Poultry farming

CABI has shared its expertise in a new study which shows limited awareness of human-induced drivers of climate change among Nigerian maize-poultry value chain actors.

Dr Justice Tambo, a Socio-Economist based at CABI’s Centre in Switzerland, was part of an international team of scientists – led by Dr Saweda Liverpool-Tasie of Michigan State University – who argue that maize farmers in particular feel their activity does not have a detrimental effect on global warming.

Dr Liverpool-Tasie et al surveyed over 2500 respondents including maize farmers, maize traders, poultry farmers, poultry feed millers, and poultry retailers between March and September 2017 in two Nigerian states (Kaduna and Oyo) that have experienced rapid growth in poultry production over the last decade.

The scientists found that despite numerous efforts to promote climate-smart agriculture as a way to make maize farmers more resilient and also to reduce agriculture’s contribution to greenhouse gas emissions, maize farmers are the least likely to believe that their activity (maize farming) contributes to climate change; 3% and 14% in Oyo and Kaduna respectively.

This contrasts with the share of maize farmers who believed climate change was hurting their economic activity; 63% and 71% in Oyo and Kaduna respectively. This is particularly the case in Oyo where 40% of respondents feel that climate change affects their economic activities but only 6% of them feel their activities contribute to climate change.

Overall in the study, the researchers argue that there is a significant variation in perceptions about climate change across actors along the maize-poultry value chain in Nigeria and also across regions within the country.


Dr Liverpool-Tasie, in the paper published in the Journal of Environmental Management, said, “Across climate events, we find that economic actors tend to perceive those particular climate events that have a direct effect on their economic activity. For example, increased temperature and heat stress significantly affect crop and animal production and thus tend to be significantly perceived by these farmers.

“Similarly, increased flooding, which can devastate a farmer’s poultry flock, or be associated with increase in the frequency of power outage is also highly perceived by poultry farmers, and poultry retailers selling frozen/chilled birds.”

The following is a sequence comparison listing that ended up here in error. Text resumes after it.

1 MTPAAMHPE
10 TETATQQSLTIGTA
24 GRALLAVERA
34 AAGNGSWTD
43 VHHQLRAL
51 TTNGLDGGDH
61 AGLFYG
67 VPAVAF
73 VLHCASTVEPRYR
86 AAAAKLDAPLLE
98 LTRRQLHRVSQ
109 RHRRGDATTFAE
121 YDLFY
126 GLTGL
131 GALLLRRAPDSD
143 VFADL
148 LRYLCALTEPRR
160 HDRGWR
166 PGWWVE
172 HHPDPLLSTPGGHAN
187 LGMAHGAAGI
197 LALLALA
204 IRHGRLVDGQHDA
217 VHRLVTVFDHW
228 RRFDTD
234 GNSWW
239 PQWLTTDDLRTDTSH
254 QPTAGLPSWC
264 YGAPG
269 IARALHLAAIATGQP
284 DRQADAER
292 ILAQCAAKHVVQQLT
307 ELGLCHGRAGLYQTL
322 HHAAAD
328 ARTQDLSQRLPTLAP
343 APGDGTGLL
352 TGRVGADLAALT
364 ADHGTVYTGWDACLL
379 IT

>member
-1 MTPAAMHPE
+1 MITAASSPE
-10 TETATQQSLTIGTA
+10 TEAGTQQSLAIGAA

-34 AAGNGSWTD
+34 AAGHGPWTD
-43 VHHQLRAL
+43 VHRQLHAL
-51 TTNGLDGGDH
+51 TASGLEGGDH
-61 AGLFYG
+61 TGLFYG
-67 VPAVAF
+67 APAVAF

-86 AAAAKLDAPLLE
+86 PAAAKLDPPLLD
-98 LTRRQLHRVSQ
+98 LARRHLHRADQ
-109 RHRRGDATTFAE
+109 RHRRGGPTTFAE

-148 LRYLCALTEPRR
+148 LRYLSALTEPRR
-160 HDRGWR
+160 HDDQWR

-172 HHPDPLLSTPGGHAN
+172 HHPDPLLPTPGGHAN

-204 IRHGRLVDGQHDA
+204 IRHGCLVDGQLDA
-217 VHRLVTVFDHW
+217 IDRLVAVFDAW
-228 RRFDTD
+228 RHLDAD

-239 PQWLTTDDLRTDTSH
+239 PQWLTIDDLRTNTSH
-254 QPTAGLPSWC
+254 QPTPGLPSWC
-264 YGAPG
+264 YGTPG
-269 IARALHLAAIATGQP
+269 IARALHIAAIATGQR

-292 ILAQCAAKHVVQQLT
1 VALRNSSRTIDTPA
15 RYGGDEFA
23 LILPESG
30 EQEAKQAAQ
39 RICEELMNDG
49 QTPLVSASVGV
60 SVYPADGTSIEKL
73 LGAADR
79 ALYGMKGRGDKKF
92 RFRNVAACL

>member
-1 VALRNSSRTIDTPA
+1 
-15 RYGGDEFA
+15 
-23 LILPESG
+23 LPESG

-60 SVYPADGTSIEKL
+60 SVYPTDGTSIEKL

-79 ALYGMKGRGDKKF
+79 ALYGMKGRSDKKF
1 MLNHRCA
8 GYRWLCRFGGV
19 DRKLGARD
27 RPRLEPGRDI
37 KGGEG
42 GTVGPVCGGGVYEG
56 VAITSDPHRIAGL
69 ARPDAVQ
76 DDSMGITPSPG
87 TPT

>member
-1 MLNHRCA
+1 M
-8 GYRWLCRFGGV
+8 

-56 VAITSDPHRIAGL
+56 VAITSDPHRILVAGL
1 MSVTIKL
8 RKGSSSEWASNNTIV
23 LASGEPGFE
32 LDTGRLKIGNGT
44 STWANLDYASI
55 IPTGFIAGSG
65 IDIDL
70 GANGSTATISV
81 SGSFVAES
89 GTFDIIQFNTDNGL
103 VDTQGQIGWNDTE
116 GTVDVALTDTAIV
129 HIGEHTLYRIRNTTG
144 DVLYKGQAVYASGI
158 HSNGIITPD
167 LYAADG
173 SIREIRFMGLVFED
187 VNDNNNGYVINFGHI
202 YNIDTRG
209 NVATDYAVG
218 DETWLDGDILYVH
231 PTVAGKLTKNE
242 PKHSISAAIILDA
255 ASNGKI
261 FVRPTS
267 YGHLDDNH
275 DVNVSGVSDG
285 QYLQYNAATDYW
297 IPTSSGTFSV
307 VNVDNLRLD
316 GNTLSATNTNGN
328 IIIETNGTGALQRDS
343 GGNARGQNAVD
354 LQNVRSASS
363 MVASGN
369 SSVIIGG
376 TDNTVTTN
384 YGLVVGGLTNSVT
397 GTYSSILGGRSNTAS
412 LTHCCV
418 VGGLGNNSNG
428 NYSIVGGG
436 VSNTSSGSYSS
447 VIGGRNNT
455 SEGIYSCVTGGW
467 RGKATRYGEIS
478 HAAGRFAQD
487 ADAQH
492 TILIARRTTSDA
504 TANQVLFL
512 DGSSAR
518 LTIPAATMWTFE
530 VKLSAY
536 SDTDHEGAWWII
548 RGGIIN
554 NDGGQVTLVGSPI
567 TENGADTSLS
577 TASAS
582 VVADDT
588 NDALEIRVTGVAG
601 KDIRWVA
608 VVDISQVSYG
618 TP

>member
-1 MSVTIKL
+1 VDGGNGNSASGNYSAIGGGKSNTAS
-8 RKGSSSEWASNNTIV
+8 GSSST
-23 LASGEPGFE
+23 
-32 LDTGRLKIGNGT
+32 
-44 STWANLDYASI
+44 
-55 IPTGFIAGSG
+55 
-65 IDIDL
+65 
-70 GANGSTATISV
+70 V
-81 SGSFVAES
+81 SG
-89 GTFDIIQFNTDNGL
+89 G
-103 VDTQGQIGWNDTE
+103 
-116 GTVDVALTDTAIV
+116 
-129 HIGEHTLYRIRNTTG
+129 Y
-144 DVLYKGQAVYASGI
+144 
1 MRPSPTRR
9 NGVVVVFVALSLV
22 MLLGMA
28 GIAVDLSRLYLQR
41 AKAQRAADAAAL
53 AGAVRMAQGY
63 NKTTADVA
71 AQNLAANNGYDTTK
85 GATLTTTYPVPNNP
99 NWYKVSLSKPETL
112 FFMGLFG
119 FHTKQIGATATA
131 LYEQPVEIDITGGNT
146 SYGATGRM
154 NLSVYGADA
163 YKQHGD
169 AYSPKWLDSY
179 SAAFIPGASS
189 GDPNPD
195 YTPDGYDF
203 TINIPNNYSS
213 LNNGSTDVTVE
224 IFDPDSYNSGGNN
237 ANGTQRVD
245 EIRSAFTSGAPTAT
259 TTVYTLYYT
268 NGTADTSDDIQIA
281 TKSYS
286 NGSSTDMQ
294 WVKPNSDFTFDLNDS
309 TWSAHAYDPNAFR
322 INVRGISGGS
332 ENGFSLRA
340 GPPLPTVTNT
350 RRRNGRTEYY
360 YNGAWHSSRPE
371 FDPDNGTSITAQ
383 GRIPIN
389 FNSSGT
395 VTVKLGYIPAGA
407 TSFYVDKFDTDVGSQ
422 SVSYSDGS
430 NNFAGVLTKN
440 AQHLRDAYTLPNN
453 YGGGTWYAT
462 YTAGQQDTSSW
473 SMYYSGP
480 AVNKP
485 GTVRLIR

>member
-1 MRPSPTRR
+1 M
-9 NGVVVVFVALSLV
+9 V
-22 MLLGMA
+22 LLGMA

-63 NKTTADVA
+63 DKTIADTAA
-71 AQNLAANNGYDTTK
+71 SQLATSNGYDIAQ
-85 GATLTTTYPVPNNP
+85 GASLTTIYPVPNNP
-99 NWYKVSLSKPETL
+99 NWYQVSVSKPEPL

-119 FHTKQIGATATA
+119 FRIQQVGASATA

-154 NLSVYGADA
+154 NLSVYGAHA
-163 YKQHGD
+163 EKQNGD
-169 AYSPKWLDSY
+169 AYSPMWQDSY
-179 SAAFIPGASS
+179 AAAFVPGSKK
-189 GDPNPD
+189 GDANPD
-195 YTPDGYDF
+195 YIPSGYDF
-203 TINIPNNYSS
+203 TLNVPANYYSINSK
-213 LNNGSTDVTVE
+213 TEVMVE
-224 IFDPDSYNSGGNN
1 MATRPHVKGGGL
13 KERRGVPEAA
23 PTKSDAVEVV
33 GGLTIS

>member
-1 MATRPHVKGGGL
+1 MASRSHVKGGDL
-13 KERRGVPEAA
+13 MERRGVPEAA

The scientists highlight that food systems contribute and are impacted by climate change in many ways. They state, for instance, that ‘agricultural activities such as the use of inorganic fertilizer, livestock production, biomass burning, and manure handling are sources of greenhouse gases. Similarly, industrialization, food processing and transportation also contribute to climate change.’


Like maize farmers, the scientists suggest, poultry farmers in Nigeria experience the direct effects of climate change as events such as increased heat stress, frequency of droughts and flooding, all directly impact poultry farming. Higher temperatures (linked to changing weather patterns) affect the growth rate of birds, the quality of meat and eggs produced, and the frequency of disease outbreak.

Meanwhile maize traders (who are not also farmers), the researchers claim, are likely to have different experiences with climate events. They may not experience the direct effects of climate events on production but may be exposed to the effects of events such as increased temperature and increased flooding on the quality of their maize. High levels of heat and humidity are associated with maize contamination, due to mold and fungi and this has been demonstrated along the maize-poultry value chain in Nigeria.

In Nigeria, the major contributors to Green House Gas (GHS) emissions comes from land use change, particularly deforestation and land clearing for agriculture and development. The waste from poultry farming can also lead to the emissions of greenhouse gases, the scientists say.

They add that the majority of the machinery need fuel to operate and that can lead to an increase in carbon dioxide emissions. Industrialization for processing agriculture products has led to an increase in the need for energy. Energy consumption exerts a positive direct effect on carbon emission in Africa.


Dr Liverpool-Tasie added, “As food systems transform across Africa, it is important to bear this simultaneous relationship between value chains and climate change in mind. These interactions and their implications need to be part of policy debates and addressed more in the development literature to ensure that current and future food systems are more resilient and productive.”



Fig 5

Dr Liverpool-Tasie concluded, “Though African countries might currently not be major contributors to climate change, this (study) indicates a need for more awareness among economic agents about the effects of various agriculture-related activities on the environment and their contributions to climate change to encourage practices and technologies that can reduce agriculture’s negative effect on the environment and contribution to climate change.”

Additional information

Full paper reference

Lenis S.O. Liverpool-Tasie, Holly Pummel, Justice A. Tambo, Laura Schmitt Olabisi, Olubukola Osunta, ‘Perceptions and exposure to climate events along agricultural value chains: Evidence from Nigeria,’ 2020, Journal of Environmental Management, DOI: 10.1016/j.jenvman.2020.110430

The paper is available to read here:

See also the blog from CABI’s Climate Change Manager Jonathan Casey ‘CABI confronting the climate crisis.’


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